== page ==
Payroll Taxes Payable
Income Taxes Payable
Other Current Liabilities
In addition to using the changes in current assets and current
liabilities, the operating activities section has adjustments for depreciation
expense and for the gains and losses on the sale of long-term assets.
Cash receipts from the sale of goods and the rendering of services
Cash receipts from royalties, fees, commissions and other revenues
Cash payments to suppliers of goods and services
Cash payments to and on behalf of employees
Cash receipts and cash payments of an insurance enterprise for
premiums and claims, annuities and other policy benefits
Cash payments or refunds of income taxes unless they can be specifically
identified with financing and investing activities
Cash receipts and payments relating to future contracts, forward
contracts, option contracts and swap contracts when the contracts
are held for dealing or trading purposes.
Investing activities include the acquisition and disposal of
long-term assets and other investments not included in cash
equivalents. The separate disclosure of cash flows arising from
investing activities is important.
Cash Flow from Investing Activities:
An item on the cash flow statement that reports the
aggregate change in a company's cash position resulting from any
gains (or losses) from investments in the financial markets and
operating subsidiaries, and changes resulting from amounts spent on
investments in capital assets such as plant and equipment.
If fixed assets and investments increased, it means, there is
application of cash
If fixed assets & investments reduced, it means there is source of
cash and so cash from investing should increase.
Cash Flow From Investing Activities
From sale of fixed assets (property, plant, equipment)
From sale of debt or equity securities
(other than common equity) of other entities
To acquire fixed assets (property, plant, equipment)
To purchase debt or equity securities
(other than common equity) of other entities
This section of the cash flow statement reports changes in the
balances of long-term asset accounts, such as
Furniture & Fixtures
In short, investing activities involve the purchase and/or
sale of long-term investments and property, plant, and equipment.
WHAT TO ADD TO PROFIT (INDIRECT METHOD)?
Loss on sale of fixed assets
Amortisation of intangible assets
Interest (it will go to cash from investing or cash fro financing
(all other non – cash expenses/ provisions).
WHAT TO DEDUCT FROM PROFIT (INDIRECT METHOD)
Profit on sale of fixed assets
Cash payments to acquire fixed assets (including intangibles)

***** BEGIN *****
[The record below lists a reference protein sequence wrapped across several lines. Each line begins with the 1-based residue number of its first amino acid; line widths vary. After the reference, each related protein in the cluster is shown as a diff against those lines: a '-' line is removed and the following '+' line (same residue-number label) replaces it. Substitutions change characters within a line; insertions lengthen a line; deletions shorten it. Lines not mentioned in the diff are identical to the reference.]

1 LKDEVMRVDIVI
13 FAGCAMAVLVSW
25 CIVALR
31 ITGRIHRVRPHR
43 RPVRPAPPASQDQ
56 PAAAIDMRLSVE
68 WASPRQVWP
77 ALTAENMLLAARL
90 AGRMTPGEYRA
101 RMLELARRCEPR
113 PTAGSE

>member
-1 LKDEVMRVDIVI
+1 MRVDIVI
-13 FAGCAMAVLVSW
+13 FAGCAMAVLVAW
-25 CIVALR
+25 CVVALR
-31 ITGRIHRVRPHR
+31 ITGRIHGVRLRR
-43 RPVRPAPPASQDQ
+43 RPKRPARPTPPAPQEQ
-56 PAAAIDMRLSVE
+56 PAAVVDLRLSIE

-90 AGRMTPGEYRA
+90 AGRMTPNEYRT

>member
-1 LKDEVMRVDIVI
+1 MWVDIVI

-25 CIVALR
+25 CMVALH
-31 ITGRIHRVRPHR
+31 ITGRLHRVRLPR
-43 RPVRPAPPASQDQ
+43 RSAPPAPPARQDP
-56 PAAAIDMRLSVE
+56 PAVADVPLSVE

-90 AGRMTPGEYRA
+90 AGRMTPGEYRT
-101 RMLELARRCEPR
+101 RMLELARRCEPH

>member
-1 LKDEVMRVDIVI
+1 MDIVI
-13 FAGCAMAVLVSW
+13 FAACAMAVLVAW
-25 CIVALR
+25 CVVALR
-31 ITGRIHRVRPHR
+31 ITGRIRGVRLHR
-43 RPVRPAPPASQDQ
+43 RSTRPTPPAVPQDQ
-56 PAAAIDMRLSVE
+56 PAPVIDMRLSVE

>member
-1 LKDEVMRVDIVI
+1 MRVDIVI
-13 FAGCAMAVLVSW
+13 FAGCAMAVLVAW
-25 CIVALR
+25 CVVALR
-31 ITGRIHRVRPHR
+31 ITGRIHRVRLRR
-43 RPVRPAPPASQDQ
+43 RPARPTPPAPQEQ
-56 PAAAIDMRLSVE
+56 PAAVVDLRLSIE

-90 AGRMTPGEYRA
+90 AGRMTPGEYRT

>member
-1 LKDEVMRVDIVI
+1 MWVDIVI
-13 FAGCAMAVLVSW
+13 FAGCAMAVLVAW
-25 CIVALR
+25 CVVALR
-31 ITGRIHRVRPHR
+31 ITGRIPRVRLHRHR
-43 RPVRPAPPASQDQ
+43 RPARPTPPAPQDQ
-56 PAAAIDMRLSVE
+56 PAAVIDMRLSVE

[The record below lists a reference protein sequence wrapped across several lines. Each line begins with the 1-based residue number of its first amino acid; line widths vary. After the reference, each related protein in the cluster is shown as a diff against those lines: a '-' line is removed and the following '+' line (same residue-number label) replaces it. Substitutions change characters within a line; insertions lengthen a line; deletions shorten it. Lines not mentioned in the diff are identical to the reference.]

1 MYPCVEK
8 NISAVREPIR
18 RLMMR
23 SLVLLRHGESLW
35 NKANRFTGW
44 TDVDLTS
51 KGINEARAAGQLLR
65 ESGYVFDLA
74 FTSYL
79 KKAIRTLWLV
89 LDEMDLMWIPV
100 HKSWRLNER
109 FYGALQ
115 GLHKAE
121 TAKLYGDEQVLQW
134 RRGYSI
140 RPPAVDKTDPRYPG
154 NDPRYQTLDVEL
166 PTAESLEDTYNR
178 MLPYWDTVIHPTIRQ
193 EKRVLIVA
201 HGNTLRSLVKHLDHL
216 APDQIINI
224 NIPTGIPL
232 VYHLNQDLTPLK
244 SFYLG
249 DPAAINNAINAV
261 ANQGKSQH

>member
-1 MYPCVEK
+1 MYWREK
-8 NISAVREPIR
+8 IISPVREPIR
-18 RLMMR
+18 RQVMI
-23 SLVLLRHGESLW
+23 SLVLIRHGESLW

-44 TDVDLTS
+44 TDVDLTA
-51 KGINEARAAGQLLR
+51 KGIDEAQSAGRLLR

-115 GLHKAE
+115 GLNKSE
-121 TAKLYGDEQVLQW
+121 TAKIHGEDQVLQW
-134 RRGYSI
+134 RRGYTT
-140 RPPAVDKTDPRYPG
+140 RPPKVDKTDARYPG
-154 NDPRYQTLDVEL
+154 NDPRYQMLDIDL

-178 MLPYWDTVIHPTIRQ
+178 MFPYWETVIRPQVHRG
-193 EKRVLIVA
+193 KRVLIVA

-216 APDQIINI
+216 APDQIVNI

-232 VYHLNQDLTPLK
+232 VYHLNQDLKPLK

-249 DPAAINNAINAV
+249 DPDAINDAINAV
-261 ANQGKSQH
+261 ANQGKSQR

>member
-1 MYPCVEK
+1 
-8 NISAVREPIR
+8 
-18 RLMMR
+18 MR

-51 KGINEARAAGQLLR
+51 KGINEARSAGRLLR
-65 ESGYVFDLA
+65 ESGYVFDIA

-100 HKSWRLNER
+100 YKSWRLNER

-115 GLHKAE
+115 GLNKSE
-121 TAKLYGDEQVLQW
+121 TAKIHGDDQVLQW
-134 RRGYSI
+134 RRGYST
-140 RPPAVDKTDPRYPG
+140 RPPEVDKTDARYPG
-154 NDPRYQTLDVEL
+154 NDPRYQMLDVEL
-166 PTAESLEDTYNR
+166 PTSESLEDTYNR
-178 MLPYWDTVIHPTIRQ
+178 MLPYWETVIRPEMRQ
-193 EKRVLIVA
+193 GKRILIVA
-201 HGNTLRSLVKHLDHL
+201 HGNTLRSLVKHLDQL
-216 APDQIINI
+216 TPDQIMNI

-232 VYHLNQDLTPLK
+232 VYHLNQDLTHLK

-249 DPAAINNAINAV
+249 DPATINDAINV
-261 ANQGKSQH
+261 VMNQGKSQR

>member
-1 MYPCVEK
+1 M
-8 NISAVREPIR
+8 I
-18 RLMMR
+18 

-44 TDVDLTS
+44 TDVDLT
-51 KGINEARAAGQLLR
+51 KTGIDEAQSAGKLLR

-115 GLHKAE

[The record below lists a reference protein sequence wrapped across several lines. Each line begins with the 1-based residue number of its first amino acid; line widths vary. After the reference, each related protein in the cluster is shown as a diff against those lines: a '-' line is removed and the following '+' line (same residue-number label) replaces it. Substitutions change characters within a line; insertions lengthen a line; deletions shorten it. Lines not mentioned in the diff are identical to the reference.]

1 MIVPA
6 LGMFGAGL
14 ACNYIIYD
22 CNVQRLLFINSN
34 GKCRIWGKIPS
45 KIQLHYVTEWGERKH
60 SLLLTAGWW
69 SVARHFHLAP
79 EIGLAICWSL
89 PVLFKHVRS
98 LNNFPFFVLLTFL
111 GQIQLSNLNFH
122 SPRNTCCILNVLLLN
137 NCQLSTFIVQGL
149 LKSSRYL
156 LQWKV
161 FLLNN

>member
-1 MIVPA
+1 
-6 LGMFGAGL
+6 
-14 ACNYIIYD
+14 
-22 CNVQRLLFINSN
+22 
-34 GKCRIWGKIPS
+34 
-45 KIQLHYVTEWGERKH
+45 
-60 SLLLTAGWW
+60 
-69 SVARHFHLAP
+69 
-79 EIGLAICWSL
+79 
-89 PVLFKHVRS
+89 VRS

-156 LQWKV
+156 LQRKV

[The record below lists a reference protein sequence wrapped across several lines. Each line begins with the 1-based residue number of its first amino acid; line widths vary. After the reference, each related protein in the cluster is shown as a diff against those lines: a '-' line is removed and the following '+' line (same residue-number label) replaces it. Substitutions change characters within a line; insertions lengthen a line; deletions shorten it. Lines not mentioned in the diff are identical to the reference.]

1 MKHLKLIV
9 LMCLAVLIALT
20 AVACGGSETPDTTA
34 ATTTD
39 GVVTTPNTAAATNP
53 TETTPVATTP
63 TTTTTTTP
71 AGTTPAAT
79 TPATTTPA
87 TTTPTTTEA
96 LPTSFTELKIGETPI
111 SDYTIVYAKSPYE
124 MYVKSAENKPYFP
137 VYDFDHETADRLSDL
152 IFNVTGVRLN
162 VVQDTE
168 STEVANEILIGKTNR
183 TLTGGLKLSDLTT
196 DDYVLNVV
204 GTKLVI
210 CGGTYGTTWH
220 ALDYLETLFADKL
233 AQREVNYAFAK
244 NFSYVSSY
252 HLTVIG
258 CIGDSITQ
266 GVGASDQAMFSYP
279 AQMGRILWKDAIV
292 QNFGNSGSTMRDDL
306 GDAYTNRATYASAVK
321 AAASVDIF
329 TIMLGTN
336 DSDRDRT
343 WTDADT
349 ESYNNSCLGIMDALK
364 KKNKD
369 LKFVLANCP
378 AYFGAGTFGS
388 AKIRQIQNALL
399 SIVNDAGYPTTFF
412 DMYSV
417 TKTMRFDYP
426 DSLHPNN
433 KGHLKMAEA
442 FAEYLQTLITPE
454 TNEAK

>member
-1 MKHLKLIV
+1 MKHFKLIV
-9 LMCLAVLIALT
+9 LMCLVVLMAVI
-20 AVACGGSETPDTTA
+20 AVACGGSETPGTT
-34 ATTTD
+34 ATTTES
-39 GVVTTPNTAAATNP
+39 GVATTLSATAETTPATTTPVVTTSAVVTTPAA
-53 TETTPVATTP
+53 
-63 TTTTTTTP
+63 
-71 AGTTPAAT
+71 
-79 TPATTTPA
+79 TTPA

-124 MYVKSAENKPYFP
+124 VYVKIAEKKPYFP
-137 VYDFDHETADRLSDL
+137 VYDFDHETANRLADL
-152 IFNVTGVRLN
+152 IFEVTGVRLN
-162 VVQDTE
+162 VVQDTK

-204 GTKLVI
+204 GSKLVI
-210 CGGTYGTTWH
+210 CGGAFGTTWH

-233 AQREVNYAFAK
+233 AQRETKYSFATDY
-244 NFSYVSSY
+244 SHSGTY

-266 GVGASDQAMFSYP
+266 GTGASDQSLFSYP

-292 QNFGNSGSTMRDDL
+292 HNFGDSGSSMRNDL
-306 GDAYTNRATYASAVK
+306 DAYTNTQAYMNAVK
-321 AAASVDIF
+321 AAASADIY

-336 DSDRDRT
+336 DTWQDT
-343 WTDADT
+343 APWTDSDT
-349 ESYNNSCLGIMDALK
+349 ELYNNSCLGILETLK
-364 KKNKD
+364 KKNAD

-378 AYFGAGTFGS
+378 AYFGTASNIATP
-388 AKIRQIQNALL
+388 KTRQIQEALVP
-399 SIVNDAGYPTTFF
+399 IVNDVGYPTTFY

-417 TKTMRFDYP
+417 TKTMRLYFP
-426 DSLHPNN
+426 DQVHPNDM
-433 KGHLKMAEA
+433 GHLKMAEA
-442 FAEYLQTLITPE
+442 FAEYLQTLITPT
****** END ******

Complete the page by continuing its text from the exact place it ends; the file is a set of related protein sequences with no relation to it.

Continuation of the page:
Cash receipts from disposal of fixed assets (including intangibles)
Cash payments to acquire and cash receipts from disposal of
shares, warrants or debt instruments of other enterprises and
interests in joint ventures.
Cash advances and loans made to 3rd parties
Cash payments and receipts for future contracts, forward
contracts, option contracts and swap contracts except when the
contracts are held for dealing or trading purposes, or the payments
are classified as financing activities
The separate disclosure of cash flows arising from financing
activities is important because it is useful in predicting claims of future cash
flows by providers of funds (both capital and loan)to the enterprise.
Financing activities are activities that result in changes in the size and
composition of the owners capital (including preference share capital in
the case of a company) and borrowings of the enterprise.
Cash Flow from Financing Activities:
Accounts for external activities such as issuing cash dividends,
adding or changing loans, or issuing and selling more stock. The formula
for cash flow from financing activities is as follows:
Cash Received from Issuing Stock or Debt - Cash Paid as
Dividends and for Re-Acquisition of Debt/Stock
Cash Flow From Financing Activities
From the sale of the firm’s own equity securities
To repay amounts borrowed
To repurchase the firm’s own equity securities
To pay shareholders dividends
This section of the cash flow statement reports changes in
balances of the long-term liability and stockholders' equity accounts, such
Notes Payable (generally due after one year)
Deferred Income Taxes
Paid-in Capital in Excess of Par-Preferred Stock
Paid-in Capital in Excess of Par-Common Stock
Paid-in Capital from Treasury Stock
In short, financing activities involve the issuance and/or
the repurchase of a company's own bonds or stock. Dividend